Convocatoria

PRE-CONGRESS SEMINAR
Causality, time, morphogenesis and Complexity
Dr. Alicia Juarrero
Dr. Carl Rubino
Dr. Antonio Correa

Resume of the pre-congress seminar

Aristotles presentation of the so-called four causes involves the issue of explanation. Causes, he says, are explanatory factors that enable us to grasp the why of the matter under investigation. In the centuries since Aristotles analysis, causality often came to be identified with explaining present events in terms of the past and then with predicting the future in terms of the present. This move renders time irrelevant, since, as Ilya Prigogine has argued, it defines the future as a mere given that is implied in the present. Yet we live in a world of complex and unpredictable processes in which time plays an essential role. Complexity requires temporality. Building on the insights offered by Alicia Juarrero in her groundbreaking book Dynamics in Action, I will offer some reflections on how we might reconcile causality with temporality and uncertainty.

Dra. Alicia Juarrero
E-mail: ajuarrero@pgcc.edu // ajuarrero@starpower.net
Fax: (202) 342-5160
Profesora de Filosofa (1975-2006) del Prince Georges Community College (Largo, Maryland 20774). Profesora Emrita del Prince George's Community College. Es autora del texto Dynamics in Action, MIT Press, 1999 as como co-autora y co-editora de: Reframing Complexity: Perspectives from North and South ISCE Publishing, 2007.Emergence, Self-Organization and Complexity: Precursors and Prototypes ISCE Publishing, 2008.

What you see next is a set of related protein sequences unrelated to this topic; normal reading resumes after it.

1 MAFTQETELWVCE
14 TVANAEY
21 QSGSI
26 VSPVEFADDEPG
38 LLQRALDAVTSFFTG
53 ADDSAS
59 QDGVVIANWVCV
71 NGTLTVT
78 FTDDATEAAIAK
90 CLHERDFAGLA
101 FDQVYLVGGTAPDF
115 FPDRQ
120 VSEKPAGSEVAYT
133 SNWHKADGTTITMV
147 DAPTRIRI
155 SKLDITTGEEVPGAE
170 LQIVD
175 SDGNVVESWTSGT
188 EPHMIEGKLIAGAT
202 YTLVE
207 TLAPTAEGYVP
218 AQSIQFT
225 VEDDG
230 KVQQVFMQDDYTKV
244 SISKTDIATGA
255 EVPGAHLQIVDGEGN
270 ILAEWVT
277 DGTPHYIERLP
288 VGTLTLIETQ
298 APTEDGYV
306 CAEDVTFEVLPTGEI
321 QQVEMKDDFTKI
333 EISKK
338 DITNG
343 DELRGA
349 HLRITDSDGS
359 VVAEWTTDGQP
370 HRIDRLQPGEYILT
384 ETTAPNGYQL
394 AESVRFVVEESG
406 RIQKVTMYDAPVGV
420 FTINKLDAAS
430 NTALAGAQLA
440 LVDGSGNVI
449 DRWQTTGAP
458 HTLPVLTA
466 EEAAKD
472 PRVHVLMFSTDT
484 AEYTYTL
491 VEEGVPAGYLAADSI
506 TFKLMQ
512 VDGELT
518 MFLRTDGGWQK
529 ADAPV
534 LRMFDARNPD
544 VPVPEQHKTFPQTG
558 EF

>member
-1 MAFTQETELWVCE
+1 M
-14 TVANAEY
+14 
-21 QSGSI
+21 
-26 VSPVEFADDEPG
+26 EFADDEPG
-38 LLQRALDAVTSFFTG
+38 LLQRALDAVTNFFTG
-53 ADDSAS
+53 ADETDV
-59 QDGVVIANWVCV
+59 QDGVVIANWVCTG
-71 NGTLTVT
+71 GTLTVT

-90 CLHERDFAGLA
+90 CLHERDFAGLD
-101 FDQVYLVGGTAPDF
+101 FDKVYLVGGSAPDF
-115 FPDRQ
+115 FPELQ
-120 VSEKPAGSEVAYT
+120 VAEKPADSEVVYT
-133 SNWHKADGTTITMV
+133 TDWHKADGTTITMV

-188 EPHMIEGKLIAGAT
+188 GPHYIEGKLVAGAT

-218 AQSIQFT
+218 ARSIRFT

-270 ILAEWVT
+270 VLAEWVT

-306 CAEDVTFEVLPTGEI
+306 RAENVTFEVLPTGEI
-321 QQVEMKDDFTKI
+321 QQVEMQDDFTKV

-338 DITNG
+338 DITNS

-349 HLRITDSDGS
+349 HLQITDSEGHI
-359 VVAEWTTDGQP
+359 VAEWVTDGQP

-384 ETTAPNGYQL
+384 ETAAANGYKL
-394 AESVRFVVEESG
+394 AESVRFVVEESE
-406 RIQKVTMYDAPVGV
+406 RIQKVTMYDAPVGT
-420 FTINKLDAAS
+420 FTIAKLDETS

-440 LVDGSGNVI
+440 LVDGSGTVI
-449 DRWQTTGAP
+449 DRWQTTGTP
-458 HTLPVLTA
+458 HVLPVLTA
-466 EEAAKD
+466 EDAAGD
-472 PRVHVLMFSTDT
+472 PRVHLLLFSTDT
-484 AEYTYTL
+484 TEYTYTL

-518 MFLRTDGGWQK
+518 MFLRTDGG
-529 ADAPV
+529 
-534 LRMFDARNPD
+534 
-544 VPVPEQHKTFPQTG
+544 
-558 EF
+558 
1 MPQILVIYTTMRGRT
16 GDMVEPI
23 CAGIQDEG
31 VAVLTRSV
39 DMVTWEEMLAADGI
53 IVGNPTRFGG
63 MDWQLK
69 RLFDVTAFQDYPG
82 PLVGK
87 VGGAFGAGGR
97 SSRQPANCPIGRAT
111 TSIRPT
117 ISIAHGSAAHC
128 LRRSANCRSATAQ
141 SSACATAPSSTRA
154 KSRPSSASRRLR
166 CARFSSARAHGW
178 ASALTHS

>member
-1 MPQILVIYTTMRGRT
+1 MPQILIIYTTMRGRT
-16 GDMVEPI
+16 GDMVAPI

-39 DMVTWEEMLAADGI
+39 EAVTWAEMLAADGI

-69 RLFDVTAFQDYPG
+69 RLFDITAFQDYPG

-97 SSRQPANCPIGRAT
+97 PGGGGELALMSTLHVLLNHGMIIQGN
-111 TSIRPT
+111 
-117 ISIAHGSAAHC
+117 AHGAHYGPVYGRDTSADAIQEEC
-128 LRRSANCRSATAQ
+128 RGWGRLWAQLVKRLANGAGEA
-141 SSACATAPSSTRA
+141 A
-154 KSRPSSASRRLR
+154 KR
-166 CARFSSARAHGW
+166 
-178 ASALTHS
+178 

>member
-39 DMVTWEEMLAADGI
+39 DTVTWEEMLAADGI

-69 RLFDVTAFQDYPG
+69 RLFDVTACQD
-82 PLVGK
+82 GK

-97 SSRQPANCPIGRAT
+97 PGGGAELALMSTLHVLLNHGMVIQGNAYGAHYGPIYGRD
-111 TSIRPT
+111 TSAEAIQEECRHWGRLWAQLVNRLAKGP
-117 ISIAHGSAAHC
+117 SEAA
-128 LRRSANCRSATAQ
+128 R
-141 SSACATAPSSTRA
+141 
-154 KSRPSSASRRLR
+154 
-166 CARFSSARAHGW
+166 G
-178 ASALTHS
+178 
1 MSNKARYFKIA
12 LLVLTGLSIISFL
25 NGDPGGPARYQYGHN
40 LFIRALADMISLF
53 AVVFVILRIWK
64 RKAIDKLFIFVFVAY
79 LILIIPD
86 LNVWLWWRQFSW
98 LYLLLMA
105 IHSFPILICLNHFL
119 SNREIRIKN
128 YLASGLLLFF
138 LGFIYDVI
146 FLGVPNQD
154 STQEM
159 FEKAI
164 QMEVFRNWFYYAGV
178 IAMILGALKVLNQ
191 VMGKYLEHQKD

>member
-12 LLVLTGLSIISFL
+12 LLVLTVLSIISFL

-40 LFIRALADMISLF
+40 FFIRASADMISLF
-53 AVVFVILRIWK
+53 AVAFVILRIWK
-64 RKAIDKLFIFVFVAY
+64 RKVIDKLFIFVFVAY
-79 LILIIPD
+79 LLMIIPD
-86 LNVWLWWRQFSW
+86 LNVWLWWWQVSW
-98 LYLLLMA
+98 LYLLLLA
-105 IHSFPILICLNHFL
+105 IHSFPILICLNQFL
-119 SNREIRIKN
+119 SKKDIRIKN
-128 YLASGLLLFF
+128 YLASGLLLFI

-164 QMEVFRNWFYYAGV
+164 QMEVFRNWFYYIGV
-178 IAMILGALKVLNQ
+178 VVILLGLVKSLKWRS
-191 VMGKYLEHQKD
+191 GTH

Ha sido reconocida por el Council for the Advancement and Support of Education (CASE) (2002) as como con Carnegie Foundation for the Advancement of Teaching.
1992-2000 Nominated by President of the United States, and Confirmed by U.S. Senate to the National Council on the Humanities, the Advisory Board of the National Endowment for the Humanities (NEH)
1992-2000: Served as Chair of NEH Council Committee on State Programs

Dr. Carl Rubino
Colegio Hamilton.
Email: crubino@hamilton.edu

Carl A. Rubino is Winslow Professor of Classics at Hamilton College in Clinton, New York, USA. He has published and lectured on ancient Greek and Roman literature, philosophy, and literary theory. A long-time collaborator of the Nobel Laureate physicist Ilya Prigogine, he is also known for his work on the connections between science and the humanities, where he has focused on complexity theory, the problem of time, and the impact of the theory of evolution upon ethics. His recent publications include The Consolations of Uncertainty: Time, Change, and Complexity (in Reframing Complexity: Perspectives from the North and South, 2007) and Emergence, Complexity, and Self-Organization: Precursors and Prototypes (2008), which he edited together with Alicia Juarrero.

Dr. Antonio Correa.
Email: ancoiglesias@gmail.com // correa@ceniai.inf.cu

Antonio Correa Iglesias. Auxiliary Professor at the University of Arts of Cuba. PhD in Philosophic and Epistemology. Master in Philosophical Sciences. Professor of Philosophy, Epistemology, Aesthetics and Cognition Science in the University of Art in Cuba. Researcher, Philosophy Faculty in Havana, Cuba. Guest Professor in different University. Guest Professor of the SenseLab. Workshop. Alanus University. Germany. Appointed by Edgar Morin, as a professor of the International team for the Multiversity, Edgar Morin. Mexico. Post-doctoral position in Institut fr philosophische Bildung and Forschungsstelle fr interdisziplinre Geisteswissensch. Germany. Chairman of the Complexity Cathedra in Havana, Cuba

El costo del evento pre-congreso es: 30.00 CUP para delegados nacionales y 30.00 CUC para delegados extranjeros.